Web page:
FOR IMMEDIATE RELEASE: Fort Chipewyan community alarmed: Two deformed and lesion covered fish caught in Lake Athabasca

Fort McMurray – May 31, 2012 – Wednesday afternoon members of the Athabasca Chipewyan First Nation (ACFN), including Chief Allan Adam, found two grotesquely deformed, lesion covered Fish in Lake Athabasca near the community of Fort Chipewyan, Alberta, a remote fly in community in Northern Alberta. The Suckerfish and Jackfish were found at two separate locations on Lake Athabasca Wednesday afternoon and are now stored in the community and will be sent for analysis at the CCWHC lab in Calgary.

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Pictures of the fish show lesions and sores across the fish’s entire body raising concerns among community members in Fort Chipewyan.

“These fish are just another reminder of why we have to keep challenging government and industry about the pace of development and what it’s doing to our water and land. Government and industry are clearly failing to adequately protect our waterways and wildlife from contamination upstream,” states Chief Adam.  “This is a clear indication of violations to the current Fisheries Act and our constitutionally protected Treaty rights.  If we continue to allow irresponsible development in the region what is going to be left for the next generation of our people?”

This is not the first time fish deformities have been found in the region, in September 2010 a slideshow of fish with tumors, deformities and signs of disease or infection collected from Athabasca region, downstream from the tar sands was presented to the public and made headlines.  Since this time the community has been waiting for independent studies on the health effects of the tar sands on the fish and people in northern Alberta. Instead of stronger protection and monitoring government announced drastic changes to the Fisheries Act removing provisions that prevent any industrial activities that “result in the harmful alteration, disruption, or destruction of fish habitat.”

Members of ACFN and much of the larger community of Fort Chipewyan are long time critics of upstream tar sands development and its impacts on traditional hunting, fishing, and gathering practices. Chief Adam, like many other residents of Fort Chipewyan, hold unique treaty rights that protect their ability to continue practicing traditional and cultural lifestyles that are now being impeded by encroaching tar sands projects, large water withdrawals and contamination of vital waterways.  In the wake of government failure to protect sacred and vital waterways and land ACFN sees no other choice but to seriously explore their own independent monitoring and stewardship plans that would adequately monitor and protect the land and waterways.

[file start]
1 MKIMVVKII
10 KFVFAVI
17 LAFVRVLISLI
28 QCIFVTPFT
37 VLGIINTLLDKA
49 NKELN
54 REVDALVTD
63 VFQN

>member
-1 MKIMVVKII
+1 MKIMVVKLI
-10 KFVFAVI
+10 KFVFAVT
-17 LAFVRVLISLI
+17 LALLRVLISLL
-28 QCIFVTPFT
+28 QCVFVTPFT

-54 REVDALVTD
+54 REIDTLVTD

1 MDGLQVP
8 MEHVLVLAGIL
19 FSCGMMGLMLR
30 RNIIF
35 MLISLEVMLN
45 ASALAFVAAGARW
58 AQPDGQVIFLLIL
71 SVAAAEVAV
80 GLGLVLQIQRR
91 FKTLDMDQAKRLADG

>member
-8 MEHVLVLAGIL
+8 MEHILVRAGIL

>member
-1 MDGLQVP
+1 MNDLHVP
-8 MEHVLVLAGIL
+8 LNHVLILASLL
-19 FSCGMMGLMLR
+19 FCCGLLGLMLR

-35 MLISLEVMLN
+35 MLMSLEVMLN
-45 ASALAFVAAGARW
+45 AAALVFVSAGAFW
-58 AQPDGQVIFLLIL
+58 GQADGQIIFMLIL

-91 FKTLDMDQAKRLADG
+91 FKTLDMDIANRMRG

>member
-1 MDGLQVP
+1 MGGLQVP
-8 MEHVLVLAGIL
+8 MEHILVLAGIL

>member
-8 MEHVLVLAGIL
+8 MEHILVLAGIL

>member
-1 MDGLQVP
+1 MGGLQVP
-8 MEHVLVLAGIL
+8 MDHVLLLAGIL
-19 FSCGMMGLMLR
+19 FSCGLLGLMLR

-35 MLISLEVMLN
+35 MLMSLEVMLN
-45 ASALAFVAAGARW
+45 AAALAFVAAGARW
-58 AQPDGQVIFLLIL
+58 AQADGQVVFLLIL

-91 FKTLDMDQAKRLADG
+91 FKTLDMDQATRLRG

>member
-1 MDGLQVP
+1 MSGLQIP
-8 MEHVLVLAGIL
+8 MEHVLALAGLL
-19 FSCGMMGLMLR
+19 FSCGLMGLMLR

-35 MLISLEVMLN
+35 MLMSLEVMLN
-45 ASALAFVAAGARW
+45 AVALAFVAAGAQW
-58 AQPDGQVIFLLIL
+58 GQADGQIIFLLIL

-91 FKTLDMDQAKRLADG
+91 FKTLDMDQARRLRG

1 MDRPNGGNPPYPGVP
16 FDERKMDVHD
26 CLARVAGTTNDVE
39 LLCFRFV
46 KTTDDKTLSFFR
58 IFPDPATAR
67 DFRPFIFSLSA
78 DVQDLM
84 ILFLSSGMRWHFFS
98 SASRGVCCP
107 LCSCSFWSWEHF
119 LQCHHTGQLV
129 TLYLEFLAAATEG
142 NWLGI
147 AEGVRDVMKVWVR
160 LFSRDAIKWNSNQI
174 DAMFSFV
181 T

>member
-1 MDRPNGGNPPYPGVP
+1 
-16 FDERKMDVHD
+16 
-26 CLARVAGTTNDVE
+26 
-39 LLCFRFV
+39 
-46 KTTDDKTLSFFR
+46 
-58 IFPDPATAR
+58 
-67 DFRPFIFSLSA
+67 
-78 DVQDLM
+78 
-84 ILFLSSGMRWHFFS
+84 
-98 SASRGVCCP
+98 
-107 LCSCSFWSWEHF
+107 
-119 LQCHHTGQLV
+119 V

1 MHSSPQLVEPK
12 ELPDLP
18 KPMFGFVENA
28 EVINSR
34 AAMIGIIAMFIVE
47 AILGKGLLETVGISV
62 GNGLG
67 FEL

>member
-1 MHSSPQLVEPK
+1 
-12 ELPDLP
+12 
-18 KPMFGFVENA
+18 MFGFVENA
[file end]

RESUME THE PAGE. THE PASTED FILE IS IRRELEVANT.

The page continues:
Chief Adam and ACFN have been vocal opponents to what they are calling irresponsible tar sands development in the Athabasca Delta.  ACFN filed suit against oil giant Shell Oil Canada in 2011 citing the company failed to meet past agreement for two of its open pit mining projects.  Chief Adam has publicly stated ACFN plans to challenge Shell Oil Canada’s two new proposed tar sands projects stating that allowing these projects to proceed would further impact their territory and way of life by taking away land, putting species at risk, lowering water levels and contaminating the fish supply.

“Enough is enough, we can no longer let the government grant permit after permit without adequately addressing impacts to our rights, our lands and the environment. We will do everything in our power to ensure that our water, our land and our rights are protected by pursuing all avenues for our own independent monitoring and stewardship of the region.”

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For More information contact:

Chief Allan Adam, Athabasca Chipewyan First Nation 780-713-1220

Eriel Deranger, Communication Coordinator ACFN 780-903-6598

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Athabasca Chipewyan First Nation present grievances to Shell Chairman, board and shareholders

For immediate Release

Athabasca Chipewyan First Nation present grievances to Shell Chairman, board and shareholders

May 22, 2012/The Hague, Netherlands – Today, Eriel Deranger, spokesperson and member of the Athabasca Chipewyan First Nation (ACFN) addressed Shell executives and shareholders at Shell’s Annual General Meeting (AGM) in the Hague, Netherlands highlighting the communities grievances with Shell’s current and proposed tar sands projects in their traditional territory in northern Alberta.

Shell’s Chairman was provided with a copy of the report “Risking Ruin: Shell’s dangerous developments in the Tar Sands, Arctic and Nigeria” launced last week by ACFN in partnership with the Indigenous Environmental Network (IEN).  The report profiles Indigenous communities impacted by Shell’s operations in Canada’s Alberta Tar Sands, Alaska’s Arctic Ocean, Ontario’s Aamjiwnaang First Nation and Africa’s Niger Delta arguing that the impacts of Shell’s destructive activities outweigh the benefits and exposes the company to both reputational damage and political risk, including litigation.